Activists for comfort women erected a statue of a girl which they call a 'peace monument' outside the Japanese embassy in Seoul in 2011. Photo: AFP
Japan and South Korea's foreign ministers are set to discuss the fraught issue of so-called "comfort women", forced to work in Japanese brothels during World War Two.
Up to 200,000 women are estimated to have been sexually enslaved by Japan during the war, many of them Korean.
It has long strained ties, with South Korea demanding stronger apologies from Japan and compensation for victims.
Earlier this year both sides agreed to speed up talks to resolve the row.
Japan's Fumio Kishida arrived in Seoul on Monday to meet his counterpart Yun Byung-Se, in what correspondents say is a significant move after hints that possible compromise solutions were being considered.
Japan is reported to have proposed setting up a government fund to help resolve the issue. South Korean media reported a tussle over the wording of the agreement, while Kyodo News said there was little agreement over the amount of money Japan should pay.
The news agency reported that Tokyo was considering offering more than 100 million yen ($830,000; £550,000) for a fund for former comfort women, but South Korea wants at least 1 billion.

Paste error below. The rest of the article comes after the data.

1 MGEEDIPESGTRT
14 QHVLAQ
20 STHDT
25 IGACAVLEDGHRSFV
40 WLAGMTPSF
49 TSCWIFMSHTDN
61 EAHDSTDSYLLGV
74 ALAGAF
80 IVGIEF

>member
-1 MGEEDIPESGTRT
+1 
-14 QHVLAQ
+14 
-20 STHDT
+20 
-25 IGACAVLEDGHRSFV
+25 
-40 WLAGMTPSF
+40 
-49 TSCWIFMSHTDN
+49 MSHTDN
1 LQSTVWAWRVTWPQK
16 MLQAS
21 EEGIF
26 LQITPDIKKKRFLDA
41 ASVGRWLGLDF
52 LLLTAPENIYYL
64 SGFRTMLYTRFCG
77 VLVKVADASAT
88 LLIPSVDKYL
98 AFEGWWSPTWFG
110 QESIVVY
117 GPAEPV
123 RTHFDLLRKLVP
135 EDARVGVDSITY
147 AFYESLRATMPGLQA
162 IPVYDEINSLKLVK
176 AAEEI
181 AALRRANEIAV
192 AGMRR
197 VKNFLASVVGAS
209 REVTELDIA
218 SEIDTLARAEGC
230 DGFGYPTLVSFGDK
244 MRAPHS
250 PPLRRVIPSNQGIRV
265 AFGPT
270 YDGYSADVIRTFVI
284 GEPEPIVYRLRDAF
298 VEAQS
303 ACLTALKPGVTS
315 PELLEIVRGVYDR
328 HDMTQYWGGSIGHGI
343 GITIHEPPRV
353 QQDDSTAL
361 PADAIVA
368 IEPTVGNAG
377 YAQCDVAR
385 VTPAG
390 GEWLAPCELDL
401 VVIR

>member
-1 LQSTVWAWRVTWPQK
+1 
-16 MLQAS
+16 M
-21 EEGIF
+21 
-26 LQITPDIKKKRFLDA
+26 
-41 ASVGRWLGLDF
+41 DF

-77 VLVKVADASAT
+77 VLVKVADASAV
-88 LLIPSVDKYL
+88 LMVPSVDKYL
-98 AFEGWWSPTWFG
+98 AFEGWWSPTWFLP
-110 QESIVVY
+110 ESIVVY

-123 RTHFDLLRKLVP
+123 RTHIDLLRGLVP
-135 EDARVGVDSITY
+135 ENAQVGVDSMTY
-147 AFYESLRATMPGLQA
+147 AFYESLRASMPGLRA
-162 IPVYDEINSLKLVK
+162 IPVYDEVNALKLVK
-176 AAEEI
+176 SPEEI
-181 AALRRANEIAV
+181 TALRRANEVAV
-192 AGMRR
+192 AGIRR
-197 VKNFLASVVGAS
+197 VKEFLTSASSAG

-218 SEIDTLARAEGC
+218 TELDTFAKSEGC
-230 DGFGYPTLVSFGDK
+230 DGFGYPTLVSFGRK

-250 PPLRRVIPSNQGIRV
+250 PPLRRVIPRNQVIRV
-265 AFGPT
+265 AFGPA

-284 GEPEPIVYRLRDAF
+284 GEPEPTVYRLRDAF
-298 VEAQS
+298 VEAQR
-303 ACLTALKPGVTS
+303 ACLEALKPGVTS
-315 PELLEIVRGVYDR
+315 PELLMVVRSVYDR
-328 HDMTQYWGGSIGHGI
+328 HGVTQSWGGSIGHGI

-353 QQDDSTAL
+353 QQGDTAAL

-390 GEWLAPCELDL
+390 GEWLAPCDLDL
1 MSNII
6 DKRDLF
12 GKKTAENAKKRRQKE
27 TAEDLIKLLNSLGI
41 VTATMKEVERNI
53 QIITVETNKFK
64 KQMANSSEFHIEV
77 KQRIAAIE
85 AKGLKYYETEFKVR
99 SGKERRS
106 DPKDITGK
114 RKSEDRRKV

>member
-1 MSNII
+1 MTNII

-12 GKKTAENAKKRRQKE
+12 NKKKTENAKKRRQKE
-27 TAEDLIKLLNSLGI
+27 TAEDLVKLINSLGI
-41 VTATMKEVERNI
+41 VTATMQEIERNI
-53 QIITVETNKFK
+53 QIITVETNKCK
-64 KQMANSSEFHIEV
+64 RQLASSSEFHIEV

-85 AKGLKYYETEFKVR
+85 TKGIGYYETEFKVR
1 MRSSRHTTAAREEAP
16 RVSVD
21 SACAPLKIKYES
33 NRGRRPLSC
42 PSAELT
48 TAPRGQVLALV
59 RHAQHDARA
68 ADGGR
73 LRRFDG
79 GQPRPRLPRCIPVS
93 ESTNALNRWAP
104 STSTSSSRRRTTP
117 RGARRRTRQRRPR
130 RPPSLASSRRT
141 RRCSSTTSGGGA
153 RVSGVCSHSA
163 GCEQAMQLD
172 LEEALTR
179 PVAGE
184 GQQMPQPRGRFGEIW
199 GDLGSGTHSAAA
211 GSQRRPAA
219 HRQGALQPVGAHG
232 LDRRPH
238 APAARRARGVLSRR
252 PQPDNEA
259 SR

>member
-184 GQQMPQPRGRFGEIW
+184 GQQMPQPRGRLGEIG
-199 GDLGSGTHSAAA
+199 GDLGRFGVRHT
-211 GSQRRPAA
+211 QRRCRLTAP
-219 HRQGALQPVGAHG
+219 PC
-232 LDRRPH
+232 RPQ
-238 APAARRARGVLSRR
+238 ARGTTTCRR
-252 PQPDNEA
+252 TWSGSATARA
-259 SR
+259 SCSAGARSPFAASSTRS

Mr Kishida told reporters as he prepared to fly out of Tokyo's Haneda airport on Monday: "The comfort women issue is a very difficult issue, but I want to make a last-minute adjustment to consider what I can do."
Analysis - Mariko Oi, BBC News
"Comfort women" is one of two major historic issues that have strained Japan's relationships with its neighbours - the other is the Nanjing massacre.
Few in Japan would disagree that the country's Imperial Army had a prostitution corps during the World War Two.
Women were from Japan, Korea, Taiwan, China and other South East Asian nations. The justification of having such a unit was to prevent soldiers from misbehaving.
While South Korea and other countries demanded an apology and compensation, one of the main debates in Japan has been whether they should be called sex slaves and if they were forced to work as prostitutes.
Some argue that they chose to work for the Japanese army lured by high salaries, citing a job advertisement from the wartime. Others say if they were not allowed to leave freely, that is enough to constitute "slavery".
But even if the foreign ministers could come to an agreement, it would no doubt upset certain camps in both Japan and South Korea.
But it is a significant step in which the two governments are trying to move on from the past that has haunted the two nations' relationships for decades.